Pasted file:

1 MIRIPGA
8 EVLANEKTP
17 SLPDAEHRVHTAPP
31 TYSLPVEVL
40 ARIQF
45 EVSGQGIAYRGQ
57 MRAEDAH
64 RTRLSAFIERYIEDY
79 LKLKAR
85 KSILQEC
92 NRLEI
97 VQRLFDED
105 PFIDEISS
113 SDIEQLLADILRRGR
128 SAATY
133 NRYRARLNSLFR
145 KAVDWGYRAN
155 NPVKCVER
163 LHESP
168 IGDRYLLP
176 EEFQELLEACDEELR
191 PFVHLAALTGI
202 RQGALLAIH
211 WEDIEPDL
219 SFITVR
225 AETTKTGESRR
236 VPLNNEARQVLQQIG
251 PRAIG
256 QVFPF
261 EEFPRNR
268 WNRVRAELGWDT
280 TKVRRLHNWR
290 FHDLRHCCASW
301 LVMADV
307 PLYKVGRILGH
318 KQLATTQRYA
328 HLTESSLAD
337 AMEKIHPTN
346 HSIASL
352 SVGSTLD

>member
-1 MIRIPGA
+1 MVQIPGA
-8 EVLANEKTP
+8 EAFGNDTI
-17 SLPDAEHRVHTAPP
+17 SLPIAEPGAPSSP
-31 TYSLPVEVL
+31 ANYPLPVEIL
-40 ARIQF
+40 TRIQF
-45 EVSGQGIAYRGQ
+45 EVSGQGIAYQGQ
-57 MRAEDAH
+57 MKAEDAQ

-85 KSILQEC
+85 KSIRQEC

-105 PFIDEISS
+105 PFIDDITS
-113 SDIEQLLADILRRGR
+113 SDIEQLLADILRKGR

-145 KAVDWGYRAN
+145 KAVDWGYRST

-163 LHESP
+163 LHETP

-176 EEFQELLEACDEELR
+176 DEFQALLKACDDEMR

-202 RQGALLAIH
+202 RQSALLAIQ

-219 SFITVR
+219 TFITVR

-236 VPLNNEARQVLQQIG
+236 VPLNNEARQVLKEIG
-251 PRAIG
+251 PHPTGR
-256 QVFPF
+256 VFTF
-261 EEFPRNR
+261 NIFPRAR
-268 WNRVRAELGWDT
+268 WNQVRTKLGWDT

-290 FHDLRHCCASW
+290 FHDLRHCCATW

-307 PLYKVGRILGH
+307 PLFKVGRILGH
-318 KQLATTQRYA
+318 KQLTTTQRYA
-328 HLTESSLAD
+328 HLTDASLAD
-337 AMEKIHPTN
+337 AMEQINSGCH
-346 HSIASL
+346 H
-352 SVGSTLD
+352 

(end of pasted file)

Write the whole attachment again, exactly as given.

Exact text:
1 MIRIPGA
8 EVLANEKTP
17 SLPDAEHRVHTAPP
31 TYSLPVEVL
40 ARIQF
45 EVSGQGIAYRGQ
57 MRAEDAH
64 RTRLSAFIERYIEDY
79 LKLKAR
85 KSILQEC
92 NRLEI
97 VQRLFDED
105 PFIDEISS
113 SDIEQLLADILRRGR
128 SAATY
133 NRYRARLNSLFR
145 KAVDWGYRAN
155 NPVKCVER
163 LHESP
168 IGDRYLLP
176 EEFQELLEACDEELR
191 PFVHLAALTGI
202 RQGALLAIH
211 WEDIEPDL
219 SFITVR
225 AETTKTGESRR
236 VPLNNEARQVLQQIG
251 PRAIG
256 QVFPF
261 EEFPRNR
268 WNRVRAELGWDT
280 TKVRRLHNWR
290 FHDLRHCCASW
301 LVMADV
307 PLYKVGRILGH
318 KQLATTQRYA
328 HLTESSLAD
337 AMEKIHPTN
346 HSIASL
352 SVGSTLD

>member
-1 MIRIPGA
+1 MVQIPGA
-8 EVLANEKTP
+8 EAFGNDTI
-17 SLPDAEHRVHTAPP
+17 SLPIAEPGAPSSP
-31 TYSLPVEVL
+31 ANYPLPVEIL
-40 ARIQF
+40 TRIQF
-45 EVSGQGIAYRGQ
+45 EVSGQGIAYQGQ
-57 MRAEDAH
+57 MKAEDAQ

-85 KSILQEC
+85 KSIRQEC

-105 PFIDEISS
+105 PFIDDITS
-113 SDIEQLLADILRRGR
+113 SDIEQLLADILRKGR

-145 KAVDWGYRAN
+145 KAVDWGYRST

-163 LHESP
+163 LHETP

-176 EEFQELLEACDEELR
+176 DEFQALLKACDDEMR

-202 RQGALLAIH
+202 RQSALLAIQ

-219 SFITVR
+219 TFITVR

-236 VPLNNEARQVLQQIG
+236 VPLNNEARQVLKEIG
-251 PRAIG
+251 PHPTGR
-256 QVFPF
+256 VFTF
-261 EEFPRNR
+261 NIFPRAR
-268 WNRVRAELGWDT
+268 WNQVRTKLGWDT

-290 FHDLRHCCASW
+290 FHDLRHCCATW

-307 PLYKVGRILGH
+307 PLFKVGRILGH
-318 KQLATTQRYA
+318 KQLTTTQRYA
-328 HLTESSLAD
+328 HLTDASLAD
-337 AMEKIHPTN
+337 AMEQINSGCH
-346 HSIASL
+346 H
-352 SVGSTLD
+352 